2. January 22 Lecture 3.doc

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Department
Public Policy and Administration Studies
Course
PPAS 2110
Professor
Peter Constantinou
Semester
Winter

Description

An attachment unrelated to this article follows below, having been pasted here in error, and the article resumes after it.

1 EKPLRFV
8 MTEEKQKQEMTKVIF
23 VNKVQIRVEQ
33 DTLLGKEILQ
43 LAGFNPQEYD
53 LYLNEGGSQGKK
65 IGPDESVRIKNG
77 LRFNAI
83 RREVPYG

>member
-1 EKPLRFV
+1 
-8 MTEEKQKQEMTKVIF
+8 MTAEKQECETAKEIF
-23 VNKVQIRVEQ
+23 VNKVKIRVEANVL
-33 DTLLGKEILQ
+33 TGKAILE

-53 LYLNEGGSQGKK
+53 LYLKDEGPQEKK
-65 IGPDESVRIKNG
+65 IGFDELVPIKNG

PPAS 2110 Lecture 3 January 22, 2014 The Constitution framework - List of rules which govern the actions of any organizations - What they should be doing, what they will be doing - Nations have more complex constitutions but purpose is the same (York has a student council, constitution which stipulates that accepted rules of practise) Characteristics of good constitution - Easily understood by those to whom it applies - ( ^ however the details is interpreted differently ) - It is not ignored by those who are elected to power - It can be changed but not too easily Changing the rules - Constitution written 100 years ago cannot always meet modern needs ^ wrote constitution that it will change - Amending formulas must be written into good constitution (amending formulas used to change constitution, to create a new reality) - Amendments must meet the needs of most people National constitution - Often lengthy and complex legal documents - Great Britain has unwritten constitution (the way we have done things, some “conventions,” behaviours used) History of Canada’s constitution - Most important early Canadian constitution docs British North American Act 1867 - Colonies of Canada were united with colonies - The BNA act described union and set out the rules by which it was governed - Fathers of confederation who wrote this doc influenced by many factors ^ compared Canada to Americans - Decided that Strong Federal Union was best for Canada, but America thought differently therefore, each state has different powers - In Canada, needs to have one person to be in power to make decisions of all of Canada ^ John A. Macdonald was the first Prime Minister A Federal Union - Type of union provides for sharing of power between central government and the separate governments of individual provinces or states - 1 central government and 10 provincial governments - People wanted to ensure that people can control their resources, and continue to have unique qualities, therefore government needs the power to do so Legislative Unions - Do not divide power between central government and provincial governments Why a federal union - Closest neighbor, US, had a federal union - Canada large nation, therefore needed it - Federal Union for Canada in 1867 The BNA Act and Federal Union - Section 91 listed powers of central governments (federal government included national defense, fisheries, currency, postal system, national issues) - Section 92 listed powers of provincial governments (included, public lands, justice (own police force), municipal institutions (for provinces, all created provincial government, therefore creatures of the provinces because it should be dealt with the cities, towns not parliament), education, social services, health care – for education, social services and health care originally did not exist and now are the 3 most expensive) Residual power - In section 91, gave all the left over power not granted the provinces to the central government Struggle power - Tried to take power away from central government - Continued struggle today often a source of considerable fricti
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